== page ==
Trustees

Dr. J. K. Bajaj


Work on the Scientific Tradition of India: The PPST Effort (1981-89)


While working as intensely active researchers in elementary particle physics during 1978-81 and thus having the opportunity to watch the modern scientific community of India from within, we were struck by the inability of even the most brilliant of the Indian scientists to make really significant contributions to their chosen field of study; it seemed that however bright and hard-working the Indian scientists might be, leadership in every field of scientific endeavor remained outside our grasp; it in fact seemed that we the Indian scientists were merely tolerated as minor, and often dispensable, participants in a grand exercise that ran according to the designs and direction of others; we, even the best of us, did not really belong to the core of the tradition in any field of modern science.

With this understanding of the situation of modern science in India, we began an effort to understand the earlier tradition of science and technology in India and to investigate the possibility of connecting the Indian scientific activity of today with the earlier tradition. This led to the foundation, along with colleagues in science and engineering, of the Patriotic and People-oriented Science and Technology (PPST) Group and the PPST Bulletin at Chennai.

The PPST Group and the PPST Bulletin became a forum for a respectful understanding of the Indian tradition of science and technology, especially in medicine, agriculture, mathematics, astronomy and linguistics; for an in-depth analysis of our current science and technology efforts in various fields; and, for looking at the possibilities of relating our current efforts with our earlier tradition so that we may evolve a new scientific and technological tradition that is patriotic in the sense of being rooted in the Indian tradition, and people-oriented in the sense of being responsive to the immediate needs and requirements of India.

To acquire a systematic understanding of the essential differences in the Indian and the Western traditions of science and technology, undertook courses in the philosophy and sociology of science at the Department of Humanities of Indian Institute of Technology, Bombay; and also undertook a project, as Fellow of the Indian Council of Social Science Research, on the Development of a non-Western Perspective on Science and Technology.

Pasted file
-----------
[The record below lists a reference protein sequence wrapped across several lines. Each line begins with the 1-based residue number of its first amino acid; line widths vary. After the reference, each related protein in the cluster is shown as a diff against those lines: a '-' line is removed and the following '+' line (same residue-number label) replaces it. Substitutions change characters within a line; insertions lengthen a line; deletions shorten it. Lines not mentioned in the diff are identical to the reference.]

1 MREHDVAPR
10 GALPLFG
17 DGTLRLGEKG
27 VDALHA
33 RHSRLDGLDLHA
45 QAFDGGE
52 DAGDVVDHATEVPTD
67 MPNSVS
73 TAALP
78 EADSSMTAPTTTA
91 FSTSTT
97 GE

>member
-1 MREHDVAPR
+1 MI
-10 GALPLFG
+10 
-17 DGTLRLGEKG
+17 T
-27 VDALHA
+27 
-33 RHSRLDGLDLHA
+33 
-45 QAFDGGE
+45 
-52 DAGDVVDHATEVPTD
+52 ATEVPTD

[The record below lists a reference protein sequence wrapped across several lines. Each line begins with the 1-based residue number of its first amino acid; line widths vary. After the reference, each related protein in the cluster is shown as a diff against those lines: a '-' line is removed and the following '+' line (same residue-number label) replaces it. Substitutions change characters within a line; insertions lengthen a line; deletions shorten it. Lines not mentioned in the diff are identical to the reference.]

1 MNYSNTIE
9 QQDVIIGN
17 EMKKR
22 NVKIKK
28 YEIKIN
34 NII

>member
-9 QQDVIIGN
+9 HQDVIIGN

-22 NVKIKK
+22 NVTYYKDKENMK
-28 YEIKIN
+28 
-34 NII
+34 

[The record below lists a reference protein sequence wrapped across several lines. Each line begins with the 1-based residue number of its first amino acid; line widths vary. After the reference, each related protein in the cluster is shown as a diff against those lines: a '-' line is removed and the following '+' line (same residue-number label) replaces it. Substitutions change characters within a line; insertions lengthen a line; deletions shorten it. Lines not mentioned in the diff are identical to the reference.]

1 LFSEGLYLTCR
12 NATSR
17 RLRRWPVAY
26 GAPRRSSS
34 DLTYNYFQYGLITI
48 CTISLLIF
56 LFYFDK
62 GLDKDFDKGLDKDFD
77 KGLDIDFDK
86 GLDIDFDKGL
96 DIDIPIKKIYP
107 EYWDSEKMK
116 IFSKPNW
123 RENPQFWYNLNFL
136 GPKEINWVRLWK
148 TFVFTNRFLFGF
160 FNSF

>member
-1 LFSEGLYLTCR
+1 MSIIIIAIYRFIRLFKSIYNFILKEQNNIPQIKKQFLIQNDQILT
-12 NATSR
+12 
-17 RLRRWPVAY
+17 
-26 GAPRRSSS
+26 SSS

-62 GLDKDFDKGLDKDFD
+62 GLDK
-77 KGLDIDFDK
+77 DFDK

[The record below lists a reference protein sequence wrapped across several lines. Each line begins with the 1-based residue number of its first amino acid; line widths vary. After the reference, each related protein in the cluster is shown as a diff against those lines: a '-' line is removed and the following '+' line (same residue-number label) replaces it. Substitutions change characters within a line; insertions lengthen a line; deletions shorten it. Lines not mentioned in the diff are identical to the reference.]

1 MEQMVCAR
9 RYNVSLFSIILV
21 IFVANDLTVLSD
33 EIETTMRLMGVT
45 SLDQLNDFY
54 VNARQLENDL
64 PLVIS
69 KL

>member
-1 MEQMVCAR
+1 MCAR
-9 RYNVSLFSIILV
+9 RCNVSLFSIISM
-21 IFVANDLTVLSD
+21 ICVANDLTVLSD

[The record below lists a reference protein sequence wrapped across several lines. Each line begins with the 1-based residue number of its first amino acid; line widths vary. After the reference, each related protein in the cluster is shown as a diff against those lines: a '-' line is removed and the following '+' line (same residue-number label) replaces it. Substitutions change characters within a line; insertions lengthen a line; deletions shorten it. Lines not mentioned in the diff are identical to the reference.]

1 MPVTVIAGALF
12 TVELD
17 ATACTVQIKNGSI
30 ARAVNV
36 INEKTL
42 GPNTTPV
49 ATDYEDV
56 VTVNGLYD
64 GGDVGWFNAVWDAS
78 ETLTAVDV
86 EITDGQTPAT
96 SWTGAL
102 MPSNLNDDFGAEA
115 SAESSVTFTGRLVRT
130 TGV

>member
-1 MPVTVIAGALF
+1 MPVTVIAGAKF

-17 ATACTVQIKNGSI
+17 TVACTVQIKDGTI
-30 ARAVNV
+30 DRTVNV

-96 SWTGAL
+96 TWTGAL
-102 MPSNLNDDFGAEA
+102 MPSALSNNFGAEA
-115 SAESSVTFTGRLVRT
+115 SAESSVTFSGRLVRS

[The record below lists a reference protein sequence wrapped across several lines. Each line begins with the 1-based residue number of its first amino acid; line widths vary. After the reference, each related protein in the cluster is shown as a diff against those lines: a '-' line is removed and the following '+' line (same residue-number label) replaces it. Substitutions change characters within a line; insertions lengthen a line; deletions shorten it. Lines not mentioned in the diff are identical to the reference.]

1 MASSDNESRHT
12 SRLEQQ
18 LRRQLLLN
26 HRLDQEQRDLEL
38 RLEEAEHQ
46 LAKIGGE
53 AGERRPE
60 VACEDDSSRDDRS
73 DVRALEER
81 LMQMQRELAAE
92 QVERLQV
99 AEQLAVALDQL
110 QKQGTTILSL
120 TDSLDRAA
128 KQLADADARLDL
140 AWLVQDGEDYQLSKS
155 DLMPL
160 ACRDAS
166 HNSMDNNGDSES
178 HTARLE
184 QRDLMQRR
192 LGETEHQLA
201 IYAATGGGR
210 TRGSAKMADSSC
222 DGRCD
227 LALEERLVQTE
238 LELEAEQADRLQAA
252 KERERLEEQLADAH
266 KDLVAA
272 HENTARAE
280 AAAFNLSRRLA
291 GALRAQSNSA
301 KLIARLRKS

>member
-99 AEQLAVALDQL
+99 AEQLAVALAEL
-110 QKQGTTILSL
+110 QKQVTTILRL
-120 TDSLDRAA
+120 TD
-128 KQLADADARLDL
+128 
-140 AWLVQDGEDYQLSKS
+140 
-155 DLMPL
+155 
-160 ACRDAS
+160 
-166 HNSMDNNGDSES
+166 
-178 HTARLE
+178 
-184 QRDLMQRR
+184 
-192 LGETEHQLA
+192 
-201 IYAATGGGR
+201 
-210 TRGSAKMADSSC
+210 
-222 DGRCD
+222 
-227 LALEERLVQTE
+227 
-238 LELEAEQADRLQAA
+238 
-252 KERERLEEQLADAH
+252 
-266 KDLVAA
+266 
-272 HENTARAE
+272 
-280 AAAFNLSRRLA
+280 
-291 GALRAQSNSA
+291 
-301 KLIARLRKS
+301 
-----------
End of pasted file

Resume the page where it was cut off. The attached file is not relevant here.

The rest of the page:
One component of the project involved an effort to understand the essentials of the Western approach to science based on a study of one of the earliest ideologues of modern science, Francis Bacon. This work has appeared in the PPST Bulletin and also as a long essay in Science Hegemony and Violence, ed. Ashis Nandi, OUP, Delhi (1987).

The other component of the project was to evolve an understanding of the specifics of the Indian approach to science and technology. A preliminary formulation, based on a study of the classical Indian scientific effort in various fields, and especially in medicine, was presented through various article in the PPST Bulletin; a summary of this understanding appears as an article on Science and Technology up to 1800 in the Cambridge Encyclopedia of India, Pakistan, Bangladesh and Srilanka, ed. F. Robinson, Cambridge University Press, Cambridge(1989). An authentic and comprehensive analysis of the Indian approach to science and technology, however, requires much study by Indian scholars, and remains to be accomplished.

One of the important aspects of the PPST effort was to study the impact of technological modernization in different sectors of economy. It seemed that such modernization, while it extensively re-allocated and re-organized productive resources, did not generally add to the total availability of goods, resources or skills in the country. A careful analysis of the then emerging green-revolution from this perspective showed that though the green-revolution did increase the market availability of food, it did not really add to the rate of growth of food- production in the country, and consequently, it had little impact on per-capita availability of food. The analysis, in fact, indicated that the rate of growth in food-production had actually declined in the decades following the green-revolution as compared to the previous two decades. These conclusions are now an established fact, but it escaped the notice of most in early eighties, in the first flush of the so-called success of the green-revolution. The article carrying this analysis was published as Green Revolution: A Historical Perspective, PPST Bulletin, 2 no. 2 (1982). This article has become a classic in the field, and has been quoted by most critics of green revolution, and has been reproduced in various books on the subject.

Around the same time, a similar analysis of the impact of modernization in fuel resources and in food systems was carried out with colleagues in the Indian Institute of Technology, Bombay. Similarly, a detailed analysis of the modernization of milk and oilseeds economy, especially in the context of the operation flood, was also undertaken. This latter analysis happens to be one of the first in-depth analyses of our policies concerning milk and oilseeds, and in general, concerning cattle in India. These various analyses appeared in a series of articles in the PPST Bulletin; many of these have been reproduced elsewhere.

Our understanding of the non-Western perspective on science and of the impact of modernization on economies was presented in various conferences; including the conference on the Crisis of Modern Science in Penang (1986) and the meeting on Alternative Paradigms in Colombo (1988).